Oh Yes It’s Ladies Night And The Feeling’s Right? Well, Not So Much In California.

File this under no good deed goes unpunished.  Many businesses in California for years have promoted Ladies Night – a day or evening when the female patrons are treated as special guests, often receiving discounted admission, drinks, products, etc.  Unfortunately, this is illegal in California.  The Unruh Act (Civil Code § 51, et seq.) requires that […]

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Vance v. Ball State University: With Its Definition Of “Supervisor,” The U.S. Supreme Court Limits Employer Liability For Workplace Harassment

By defining a single word, the United States Supreme Court has potentially altered, in dramatic fashion, the landscape for employers facing harassment lawsuits in federal court brought pursuant Title VII.  With yesterday’s decision in Vance v. Ball State University (you can read the opinion here), the Court resolved the seemingly simple question of who constitutes […]

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Open Government Has Just Been Closed; California Legislature Passes New Law That Will Eliminate Compliance Requirements Of The Public Records Act

On June 14, 2013, the California Assembly passed AB76.  The bill has identical language to SB71 which was passed earlier by the State Senate, and now will be submitted to Governor Brown for his signature.  If Governor Brown signs the bill into law, it will eviscerate the open government protections of the Public Records Act […]

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More Than A SLAPP On The Wrist: Court of Appeal Holds That Attorney Threatening To Report Defendant To Authorities In Exchange For Monetary Settlement Is Not Protected By Anti-SLAPP Statute

The Court of Appeal recently confirmed what most attorneys would recognize is a very bad settlement negotiation tactic; namely that an attorney who threatens to report a defendant to various authorities unless the defendant pays a settlement award is guilty of extortion, and the protections of the anti-SLAPP statute do not apply to the threat. In Mendoza […]

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Not So Fast: While Ruling For An Employer, U.S. Supreme Court Declines Opportunity To Resolve Nagging Issue Regarding FLSA Collective Actions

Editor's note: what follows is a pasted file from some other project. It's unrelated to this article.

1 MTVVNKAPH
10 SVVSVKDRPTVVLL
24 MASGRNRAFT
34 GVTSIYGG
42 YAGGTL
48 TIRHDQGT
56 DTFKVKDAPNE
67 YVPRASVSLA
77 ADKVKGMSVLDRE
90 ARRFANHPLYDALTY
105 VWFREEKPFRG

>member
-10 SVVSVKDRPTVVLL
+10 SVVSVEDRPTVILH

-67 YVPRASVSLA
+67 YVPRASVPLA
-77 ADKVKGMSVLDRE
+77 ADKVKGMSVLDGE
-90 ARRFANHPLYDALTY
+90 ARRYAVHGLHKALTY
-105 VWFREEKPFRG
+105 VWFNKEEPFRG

This week, the United States Supreme Court issued an opinion that, while seemingly approving a defense tactic used by employers facing FLSA collective actions, may end up leading to even more confusion.  (You can read the opinion in Genesis Health Care Corp. v. Symczyk here.)  Symczyk, a former Genesis employee who worked as a registered […]

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California Supreme Court Overrules 75 Year Old Precedent, Opening Up All Contracts To Challenge For Fraudulent Statements Made During Contract Negotiations

On January 14, 2013, the California Supreme Court invalidated its own 75+ year precedent regarding the parol evidence rule, making it clear that evidence of oral statements made during contract negotiations can be used to challenge the validity of the contract.  In Riverisland Cold Storage, Inc. v. Fresno-Madera Production Credit Association (Supreme Court Case No. S190581), the Supreme […]

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Bumps And Bruises Are To Be Expected: California Supreme Court Applies Assumption Of Risk Doctrine To Bumper Car Rides, And Possibly Many More Recreational Activities

On New Year’s Eve, the California Supreme Court issued its ruling in Nalwa v. Cedar Fair, L.P. (Case No. S195031), confirming that California’s assumption of risk doctrine applies to bumper car rides.  Although the law generally applies a duty of care not to cause an unreasonable risk of harm to others, some activities (primarily sports) […]

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Court Limits Award Of Attorneys’ Fees As Sanctions For Violations Of California Rules Of Court To Fees Incurred In Connection With The Sanctions Proceedings

In a decision issued earlier this week, a California appellate court clarified the power of trial courts to award attorneys’ fees as part of a sanctions award for violation of a California Rule of Court.  In Sino Century Development Limited v. Farley (Los Angeles County Super. Ct. No. BC396199), the Second Appellate District held that […]

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Will California’s New Cap And Trade Program Make An Impact, Or Is It Just A Bunch Of Hot Air?

Last month, the California Air Resources Board (“CARB”) held its first cap-and-trade auction under the landmark and controversial AB32, also known as the Global Warming Final Solutions Act.  As we previously reported, despite pleas from businesses in September to delay the implementation, CARB pressed forward with the auction, and pronounced it as a success. AB32 requires businesses that […]

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Don’t Trust Your Gut: Court Rejects Employer’s “Honest Belief” Defense To CFRA Claim

In a decision issued yesterday afternoon, a California appellate court made clear that employers may not interfere with an employee’s leave rights under California’s Family Rights Act (“CFRA”) based solely on an “honest belief” that the employee is abusing his or her leave.  In Richey v. Autonation, Inc., Mr. Richey worked as a car salesman until […]

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